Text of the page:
Storyteller-in-Chief: Sculpting the city

The author (right) with sculptor Doug Jeck at PNCA (1997)

A Portland developer argues the city should hire a “Chief Creative Officer” as a way of incorporating art, and artists, into public policy decisions.

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Many people think of Dan Wieden or Phil Knight as pioneers of Portland’s creative class, but I’d argue that artists have had just as strong an impact on the city’s character. Michele Russo, an iconic Portland artist whom many credit with founding the city’s modern art scene in the 1970s, is a prime example.

As an impressionable young sculptor and Portland native, I had the fortune to meet Mr. Russo shortly after I graduated from the Pacific Northwest College of Art. And what he told me in that conversation has stuck with me ever since:

“Most history is bullshit,” he said. “It is the history of the ruling class. Art is the only history of man.” 

Beyond its brashness, the statement stunned me with its imperative: that a creative career comes with an important responsibility.Unknown 3 copy

Russo — along with other important artists like Manuel Izquierdo, Lucinda Parker, Mel Katz and Sally Haley — stepped up to that imperative in a big way, helping to shape Portland as a creative community that would become a model for many U.S. cities.

Most notably, Russo created the One Percent for Art program, a public acquisition initiative intended to provide financial and cultural support for artists. He demanded that artists be an integral, visible part of the community, and the program was one manifestation of that vision.

My plans to be a sculptor never materialized; after a climbing accident in Ecuador, I spent a long period in recovery, eventually emerging with a shifted set of priorities. But the impact of Russo’s words remained and even grew in urgency, leading me to understand that building community was one of the most powerful and truly meaningful creative acts I could undertake.

I founded Siteworks 22 years ago with the intent to make the community my studio. I like to say that Siteworks is at the intersection of art and industry — a characterization that intentionally fits the very Portland idea of “maker culture,” but also affirms the role that creatives can play in informing the city’s growth.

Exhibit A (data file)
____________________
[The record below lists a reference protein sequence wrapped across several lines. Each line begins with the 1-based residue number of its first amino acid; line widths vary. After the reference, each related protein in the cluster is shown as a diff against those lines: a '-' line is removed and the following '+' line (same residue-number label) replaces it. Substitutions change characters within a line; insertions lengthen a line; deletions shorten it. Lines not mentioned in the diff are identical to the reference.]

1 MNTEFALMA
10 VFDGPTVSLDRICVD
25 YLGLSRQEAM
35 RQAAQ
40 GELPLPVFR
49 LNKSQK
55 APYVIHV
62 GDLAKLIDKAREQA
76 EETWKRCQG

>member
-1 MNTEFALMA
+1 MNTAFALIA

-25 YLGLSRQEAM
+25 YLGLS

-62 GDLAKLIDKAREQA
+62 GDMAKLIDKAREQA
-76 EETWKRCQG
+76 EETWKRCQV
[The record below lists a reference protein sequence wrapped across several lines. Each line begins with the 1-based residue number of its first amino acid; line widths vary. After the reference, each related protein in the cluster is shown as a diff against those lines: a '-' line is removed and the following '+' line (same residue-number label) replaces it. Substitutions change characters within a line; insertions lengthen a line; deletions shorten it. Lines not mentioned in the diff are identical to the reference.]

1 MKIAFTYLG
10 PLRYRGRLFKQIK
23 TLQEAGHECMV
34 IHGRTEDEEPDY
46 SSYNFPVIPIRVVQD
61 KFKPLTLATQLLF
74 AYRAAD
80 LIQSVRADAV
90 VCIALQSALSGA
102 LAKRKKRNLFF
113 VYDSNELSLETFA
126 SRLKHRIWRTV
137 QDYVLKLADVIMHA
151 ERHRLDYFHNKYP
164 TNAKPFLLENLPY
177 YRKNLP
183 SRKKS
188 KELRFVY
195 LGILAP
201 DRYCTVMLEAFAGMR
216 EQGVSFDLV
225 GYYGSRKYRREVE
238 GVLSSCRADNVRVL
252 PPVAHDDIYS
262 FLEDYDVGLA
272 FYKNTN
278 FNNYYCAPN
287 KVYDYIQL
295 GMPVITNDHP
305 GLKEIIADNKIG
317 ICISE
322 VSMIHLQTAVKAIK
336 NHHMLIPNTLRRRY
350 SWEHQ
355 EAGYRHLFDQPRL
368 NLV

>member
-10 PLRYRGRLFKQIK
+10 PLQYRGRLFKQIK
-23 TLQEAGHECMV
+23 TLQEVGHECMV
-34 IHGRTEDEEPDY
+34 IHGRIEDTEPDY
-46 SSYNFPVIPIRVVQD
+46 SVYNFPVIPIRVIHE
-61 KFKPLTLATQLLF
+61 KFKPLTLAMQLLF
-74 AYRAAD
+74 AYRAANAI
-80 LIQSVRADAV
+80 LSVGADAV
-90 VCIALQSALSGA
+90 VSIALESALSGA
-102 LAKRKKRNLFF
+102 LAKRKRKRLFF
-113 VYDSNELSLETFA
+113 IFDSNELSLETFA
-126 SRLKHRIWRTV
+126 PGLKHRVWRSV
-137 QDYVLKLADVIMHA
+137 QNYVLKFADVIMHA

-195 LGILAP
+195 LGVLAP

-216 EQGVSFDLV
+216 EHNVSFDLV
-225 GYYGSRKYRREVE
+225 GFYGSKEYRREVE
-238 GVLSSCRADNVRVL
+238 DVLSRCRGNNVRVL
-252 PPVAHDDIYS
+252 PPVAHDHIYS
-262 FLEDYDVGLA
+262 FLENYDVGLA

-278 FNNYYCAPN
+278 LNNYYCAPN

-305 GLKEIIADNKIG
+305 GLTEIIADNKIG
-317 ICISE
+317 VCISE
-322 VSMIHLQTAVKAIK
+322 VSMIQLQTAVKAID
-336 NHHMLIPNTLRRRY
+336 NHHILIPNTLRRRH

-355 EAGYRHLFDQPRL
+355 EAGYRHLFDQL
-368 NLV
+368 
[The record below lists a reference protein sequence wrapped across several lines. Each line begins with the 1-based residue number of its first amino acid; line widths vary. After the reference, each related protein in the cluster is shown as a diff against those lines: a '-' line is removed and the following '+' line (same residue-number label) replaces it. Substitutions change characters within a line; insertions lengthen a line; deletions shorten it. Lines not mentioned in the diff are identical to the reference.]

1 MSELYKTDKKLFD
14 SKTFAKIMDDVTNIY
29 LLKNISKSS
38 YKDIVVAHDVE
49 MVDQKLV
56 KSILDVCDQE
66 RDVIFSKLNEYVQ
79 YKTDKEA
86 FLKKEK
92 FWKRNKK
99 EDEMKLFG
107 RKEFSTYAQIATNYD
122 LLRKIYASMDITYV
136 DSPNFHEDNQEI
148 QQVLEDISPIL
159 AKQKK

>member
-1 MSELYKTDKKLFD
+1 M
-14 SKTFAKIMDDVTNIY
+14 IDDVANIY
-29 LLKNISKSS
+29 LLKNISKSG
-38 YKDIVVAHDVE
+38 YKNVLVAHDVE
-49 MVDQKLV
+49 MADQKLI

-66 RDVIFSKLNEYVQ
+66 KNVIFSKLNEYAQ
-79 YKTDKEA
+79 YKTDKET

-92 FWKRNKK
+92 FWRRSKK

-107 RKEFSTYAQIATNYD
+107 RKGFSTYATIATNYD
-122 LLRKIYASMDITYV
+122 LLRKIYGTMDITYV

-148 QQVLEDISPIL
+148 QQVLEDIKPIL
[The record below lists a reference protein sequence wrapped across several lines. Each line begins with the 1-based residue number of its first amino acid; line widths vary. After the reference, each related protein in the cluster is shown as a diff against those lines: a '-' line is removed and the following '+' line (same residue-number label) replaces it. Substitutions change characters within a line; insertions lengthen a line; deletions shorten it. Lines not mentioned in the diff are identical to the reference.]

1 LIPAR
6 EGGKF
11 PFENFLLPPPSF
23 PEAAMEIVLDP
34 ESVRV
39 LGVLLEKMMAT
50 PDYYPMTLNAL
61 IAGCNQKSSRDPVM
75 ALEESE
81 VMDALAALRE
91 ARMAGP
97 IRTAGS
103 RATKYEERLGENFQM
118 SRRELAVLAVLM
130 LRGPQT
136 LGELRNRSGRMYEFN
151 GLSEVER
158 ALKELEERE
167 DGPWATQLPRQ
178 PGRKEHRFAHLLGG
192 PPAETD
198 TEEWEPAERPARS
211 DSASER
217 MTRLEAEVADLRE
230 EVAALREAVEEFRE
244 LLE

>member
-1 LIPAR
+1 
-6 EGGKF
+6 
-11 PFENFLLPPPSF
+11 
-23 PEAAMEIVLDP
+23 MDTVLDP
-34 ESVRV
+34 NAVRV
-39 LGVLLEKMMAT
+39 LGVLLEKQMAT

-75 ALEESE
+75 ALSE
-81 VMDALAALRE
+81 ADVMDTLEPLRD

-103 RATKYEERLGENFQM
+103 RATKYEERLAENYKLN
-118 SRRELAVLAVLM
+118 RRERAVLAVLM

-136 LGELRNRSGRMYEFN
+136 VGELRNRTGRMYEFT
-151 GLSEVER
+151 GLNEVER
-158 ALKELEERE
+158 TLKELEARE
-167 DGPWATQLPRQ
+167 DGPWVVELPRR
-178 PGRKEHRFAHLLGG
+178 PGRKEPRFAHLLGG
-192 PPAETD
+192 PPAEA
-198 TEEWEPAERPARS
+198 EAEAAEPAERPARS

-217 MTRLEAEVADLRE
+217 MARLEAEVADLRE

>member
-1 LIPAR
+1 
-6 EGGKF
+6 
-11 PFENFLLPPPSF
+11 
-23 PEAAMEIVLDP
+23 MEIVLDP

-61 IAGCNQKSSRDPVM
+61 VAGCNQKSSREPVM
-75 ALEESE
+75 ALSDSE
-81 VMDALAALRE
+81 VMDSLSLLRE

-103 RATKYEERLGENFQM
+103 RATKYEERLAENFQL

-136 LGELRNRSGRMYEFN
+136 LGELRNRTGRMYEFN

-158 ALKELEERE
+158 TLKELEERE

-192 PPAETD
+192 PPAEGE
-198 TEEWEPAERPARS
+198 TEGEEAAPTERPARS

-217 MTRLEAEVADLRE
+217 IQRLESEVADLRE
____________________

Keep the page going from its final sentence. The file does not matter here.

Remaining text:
Siteworks has given me a platform to build — literally — on what Portland has been and can be, and it’s a way to use design and building to connect people to each other and their environment. We intentionally create structures that do more than house people; we aim to have them survive the test of time and imprint values of community. We create a legacy that serves the many, not the few.

That’s why I take the housing crisis so seriously. The presence of so many people living on the streets strains our values. The artists, teachers, chefs and local owner/operators who helped build the essential fabric of today’s Portland might be forced by rising housing costs to leave.

Why do we have a celebrated food scene? I believe it is because good food follows cheap rents. Are we ready to lose that? In a very real sense, we could end up erasing the city that Russo and his cohort helped create.

The housing crisis is a symptom of Portland’s ascension to big-city status, and I think Russo would’ve responded to it by advocating for the inclusion of creative voices in planning the city’s next era. Portland is awash with some of the world’s most creative people.

But the work of creatives is a product of its time, and when applied to planning, it stands ever after as a historical record of that era’s problems and solutions, and of the values and choices of its people. When we include them, the thousands of resulting conversations help direct our problem-solving efforts toward community building.

Today new channels are opening up for creatives inside all kinds of businesses, nonprofits and government entities.

Many of them have established a chief creative officer position, especially in organizations that realize innovation will help them succeed. Medical research groups are adding creative talent to their teams to help them look at problems in new ways, to deal with roadblocks more quickly and come up with solutions that are more meaningful.

At City Hall, it’s worth considering doing something similar by establishing a CCO position that would engage the local creative community.

Portland has an extraordinary opportunity to get the transition to big-city status right, and we shouldn’t waste it on entrenched bureaucratic thinking and typical investment strategies.

While the city welcomes an unprecedented in-migration, we risk suffering the fates of San Francisco and Seattle, where vibrant and diverse identities are hanging on for dear life in the face of typical anywhere-America safe investment.

We know that whatever the city plans today will be part of the market in two to three years. Like Russo was in the 1970s, I’d like to be part of an important conversation today that digs deep to answer the question of how we build a greater Portland on a human, not corporate, scale. I would like to advocate for the creative community that expanded this very Portland identity worldwide. 

Jean-Pierre Veillet is the founder of Siteworks Design|Build.

*A version of this article appears in the September issue of Oregon Business magazine.